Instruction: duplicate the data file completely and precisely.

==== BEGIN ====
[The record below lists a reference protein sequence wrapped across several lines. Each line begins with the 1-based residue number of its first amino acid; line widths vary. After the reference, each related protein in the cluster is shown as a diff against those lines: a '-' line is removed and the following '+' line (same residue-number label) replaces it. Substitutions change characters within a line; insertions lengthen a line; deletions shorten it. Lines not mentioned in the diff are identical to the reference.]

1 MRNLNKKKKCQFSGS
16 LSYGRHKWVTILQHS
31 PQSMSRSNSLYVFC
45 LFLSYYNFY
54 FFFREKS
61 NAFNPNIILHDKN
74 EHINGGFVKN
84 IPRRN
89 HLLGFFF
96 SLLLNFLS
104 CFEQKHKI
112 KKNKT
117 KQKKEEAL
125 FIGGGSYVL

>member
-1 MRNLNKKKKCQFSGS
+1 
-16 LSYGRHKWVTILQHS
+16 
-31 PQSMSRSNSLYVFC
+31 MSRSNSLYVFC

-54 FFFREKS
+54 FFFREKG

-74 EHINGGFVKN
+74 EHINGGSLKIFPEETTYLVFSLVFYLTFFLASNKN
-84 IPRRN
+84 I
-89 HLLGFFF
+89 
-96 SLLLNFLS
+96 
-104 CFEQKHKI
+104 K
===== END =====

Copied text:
[The record below lists a reference protein sequence wrapped across several lines. Each line begins with the 1-based residue number of its first amino acid; line widths vary. After the reference, each related protein in the cluster is shown as a diff against those lines: a '-' line is removed and the following '+' line (same residue-number label) replaces it. Substitutions change characters within a line; insertions lengthen a line; deletions shorten it. Lines not mentioned in the diff are identical to the reference.]

1 MRNLNKKKKCQFSGS
16 LSYGRHKWVTILQHS
31 PQSMSRSNSLYVFC
45 LFLSYYNFY
54 FFFREKS
61 NAFNPNIILHDKN
74 EHINGGFVKN
84 IPRRN
89 HLLGFFF
96 SLLLNFLS
104 CFEQKHKI
112 KKNKT
117 KQKKEEAL
125 FIGGGSYVL

>member
-1 MRNLNKKKKCQFSGS
+1 
-16 LSYGRHKWVTILQHS
+16 
-31 PQSMSRSNSLYVFC
+31 MSRSNSLYVFC

-54 FFFREKS
+54 FFFREKG

-74 EHINGGFVKN
+74 EHINGGSLKIFPEETTYLVFSLVFYLTFFLASNKN
-84 IPRRN
+84 I
-89 HLLGFFF
+89 
-96 SLLLNFLS
+96 
-104 CFEQKHKI
+104 K